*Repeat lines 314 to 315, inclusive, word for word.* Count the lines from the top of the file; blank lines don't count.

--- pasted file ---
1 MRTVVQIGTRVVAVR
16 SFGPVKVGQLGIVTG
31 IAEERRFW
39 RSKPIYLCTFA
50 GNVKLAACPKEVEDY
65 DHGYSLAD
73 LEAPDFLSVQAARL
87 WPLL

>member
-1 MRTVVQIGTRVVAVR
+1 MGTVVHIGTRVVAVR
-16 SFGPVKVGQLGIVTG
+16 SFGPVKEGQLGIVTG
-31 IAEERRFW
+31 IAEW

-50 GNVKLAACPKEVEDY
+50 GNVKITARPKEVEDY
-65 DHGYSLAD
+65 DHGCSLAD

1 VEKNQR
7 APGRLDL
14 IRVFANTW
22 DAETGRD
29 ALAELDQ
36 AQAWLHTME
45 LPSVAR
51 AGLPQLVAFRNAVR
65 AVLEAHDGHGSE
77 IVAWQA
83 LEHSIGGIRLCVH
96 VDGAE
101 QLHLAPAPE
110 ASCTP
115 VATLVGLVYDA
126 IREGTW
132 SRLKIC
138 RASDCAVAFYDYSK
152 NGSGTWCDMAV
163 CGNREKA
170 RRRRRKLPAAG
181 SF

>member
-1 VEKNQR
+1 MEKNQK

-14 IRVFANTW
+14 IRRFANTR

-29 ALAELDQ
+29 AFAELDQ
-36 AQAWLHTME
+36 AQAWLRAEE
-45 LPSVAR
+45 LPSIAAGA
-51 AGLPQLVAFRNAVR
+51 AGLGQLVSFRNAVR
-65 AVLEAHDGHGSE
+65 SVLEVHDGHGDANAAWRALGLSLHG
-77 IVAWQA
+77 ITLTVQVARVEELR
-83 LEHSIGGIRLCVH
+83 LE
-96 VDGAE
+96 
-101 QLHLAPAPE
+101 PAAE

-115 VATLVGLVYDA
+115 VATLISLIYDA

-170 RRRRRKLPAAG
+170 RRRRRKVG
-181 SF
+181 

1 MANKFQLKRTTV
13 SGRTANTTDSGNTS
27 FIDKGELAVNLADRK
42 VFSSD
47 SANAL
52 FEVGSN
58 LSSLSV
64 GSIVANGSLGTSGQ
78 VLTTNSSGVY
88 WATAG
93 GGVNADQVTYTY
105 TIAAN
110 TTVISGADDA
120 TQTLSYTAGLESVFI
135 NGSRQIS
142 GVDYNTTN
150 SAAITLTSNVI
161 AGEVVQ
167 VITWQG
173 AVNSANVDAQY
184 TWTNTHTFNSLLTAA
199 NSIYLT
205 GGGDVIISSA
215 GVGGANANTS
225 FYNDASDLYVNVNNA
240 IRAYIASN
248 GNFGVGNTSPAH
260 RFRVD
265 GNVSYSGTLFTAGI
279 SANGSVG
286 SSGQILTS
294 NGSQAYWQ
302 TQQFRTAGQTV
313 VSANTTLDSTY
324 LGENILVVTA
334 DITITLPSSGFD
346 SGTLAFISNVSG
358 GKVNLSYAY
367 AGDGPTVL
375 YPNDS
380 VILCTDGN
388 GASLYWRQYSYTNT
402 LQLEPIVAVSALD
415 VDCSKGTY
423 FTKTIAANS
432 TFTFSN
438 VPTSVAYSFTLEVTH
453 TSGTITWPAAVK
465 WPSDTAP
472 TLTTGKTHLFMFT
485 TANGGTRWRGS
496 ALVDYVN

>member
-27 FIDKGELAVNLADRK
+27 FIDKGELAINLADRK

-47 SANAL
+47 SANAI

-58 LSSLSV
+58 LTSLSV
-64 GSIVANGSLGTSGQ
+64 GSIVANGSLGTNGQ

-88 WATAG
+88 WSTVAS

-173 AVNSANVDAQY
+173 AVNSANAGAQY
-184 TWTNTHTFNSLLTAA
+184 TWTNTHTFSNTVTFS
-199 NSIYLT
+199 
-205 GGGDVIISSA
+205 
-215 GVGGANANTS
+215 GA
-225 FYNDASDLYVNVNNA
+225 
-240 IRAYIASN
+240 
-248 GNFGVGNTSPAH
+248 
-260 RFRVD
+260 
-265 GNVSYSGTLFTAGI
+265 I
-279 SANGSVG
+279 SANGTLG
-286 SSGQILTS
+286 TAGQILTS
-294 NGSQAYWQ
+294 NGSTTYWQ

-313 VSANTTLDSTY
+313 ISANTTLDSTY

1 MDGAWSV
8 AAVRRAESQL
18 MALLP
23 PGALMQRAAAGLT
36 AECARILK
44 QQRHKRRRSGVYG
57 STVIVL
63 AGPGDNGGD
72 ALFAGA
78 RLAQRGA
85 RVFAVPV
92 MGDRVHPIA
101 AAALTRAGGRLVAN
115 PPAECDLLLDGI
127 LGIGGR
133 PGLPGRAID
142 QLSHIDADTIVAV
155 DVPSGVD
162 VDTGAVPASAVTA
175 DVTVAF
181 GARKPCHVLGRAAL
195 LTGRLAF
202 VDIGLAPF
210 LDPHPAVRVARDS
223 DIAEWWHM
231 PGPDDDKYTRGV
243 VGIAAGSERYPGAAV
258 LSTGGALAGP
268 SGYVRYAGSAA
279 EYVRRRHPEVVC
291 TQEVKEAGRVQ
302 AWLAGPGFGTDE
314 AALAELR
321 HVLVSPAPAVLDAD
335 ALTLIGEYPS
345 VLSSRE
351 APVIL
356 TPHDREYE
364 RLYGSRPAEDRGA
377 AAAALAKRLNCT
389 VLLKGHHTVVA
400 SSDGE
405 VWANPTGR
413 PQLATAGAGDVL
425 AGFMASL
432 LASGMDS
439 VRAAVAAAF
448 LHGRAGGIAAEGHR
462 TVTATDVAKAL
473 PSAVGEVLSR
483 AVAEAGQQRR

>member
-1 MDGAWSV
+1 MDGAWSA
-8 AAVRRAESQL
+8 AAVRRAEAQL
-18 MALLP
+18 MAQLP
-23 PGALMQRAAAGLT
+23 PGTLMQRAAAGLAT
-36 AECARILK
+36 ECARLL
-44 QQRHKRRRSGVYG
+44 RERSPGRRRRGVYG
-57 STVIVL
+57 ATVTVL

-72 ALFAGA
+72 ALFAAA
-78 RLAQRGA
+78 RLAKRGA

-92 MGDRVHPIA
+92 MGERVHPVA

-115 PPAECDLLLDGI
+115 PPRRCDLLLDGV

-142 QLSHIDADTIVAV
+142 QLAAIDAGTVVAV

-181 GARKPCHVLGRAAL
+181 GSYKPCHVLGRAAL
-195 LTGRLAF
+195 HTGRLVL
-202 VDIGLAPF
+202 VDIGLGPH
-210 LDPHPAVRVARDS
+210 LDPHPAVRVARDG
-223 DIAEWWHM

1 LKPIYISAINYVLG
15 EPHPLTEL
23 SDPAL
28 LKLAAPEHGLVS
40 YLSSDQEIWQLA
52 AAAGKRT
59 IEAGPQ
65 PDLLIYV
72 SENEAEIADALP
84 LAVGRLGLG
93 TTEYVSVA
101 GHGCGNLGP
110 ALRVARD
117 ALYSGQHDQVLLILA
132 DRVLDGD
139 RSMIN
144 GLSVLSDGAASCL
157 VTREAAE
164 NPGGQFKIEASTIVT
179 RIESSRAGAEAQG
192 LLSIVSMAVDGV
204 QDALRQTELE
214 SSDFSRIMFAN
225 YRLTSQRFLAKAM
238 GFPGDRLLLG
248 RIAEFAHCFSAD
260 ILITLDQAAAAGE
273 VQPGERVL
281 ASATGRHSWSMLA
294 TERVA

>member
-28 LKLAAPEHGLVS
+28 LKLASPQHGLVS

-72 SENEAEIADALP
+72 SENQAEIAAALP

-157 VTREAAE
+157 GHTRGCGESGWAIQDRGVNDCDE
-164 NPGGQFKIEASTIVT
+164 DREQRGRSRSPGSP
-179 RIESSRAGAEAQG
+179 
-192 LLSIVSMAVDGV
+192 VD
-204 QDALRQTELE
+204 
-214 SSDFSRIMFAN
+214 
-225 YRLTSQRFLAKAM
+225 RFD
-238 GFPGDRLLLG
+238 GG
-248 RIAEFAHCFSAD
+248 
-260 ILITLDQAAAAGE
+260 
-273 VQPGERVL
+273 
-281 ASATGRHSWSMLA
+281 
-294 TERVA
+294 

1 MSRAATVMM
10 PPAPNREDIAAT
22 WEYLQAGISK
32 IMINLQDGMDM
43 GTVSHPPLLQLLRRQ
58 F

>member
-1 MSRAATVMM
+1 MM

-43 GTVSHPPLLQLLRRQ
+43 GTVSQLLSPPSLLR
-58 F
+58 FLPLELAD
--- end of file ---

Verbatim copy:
>member
-1 MSRAATVMM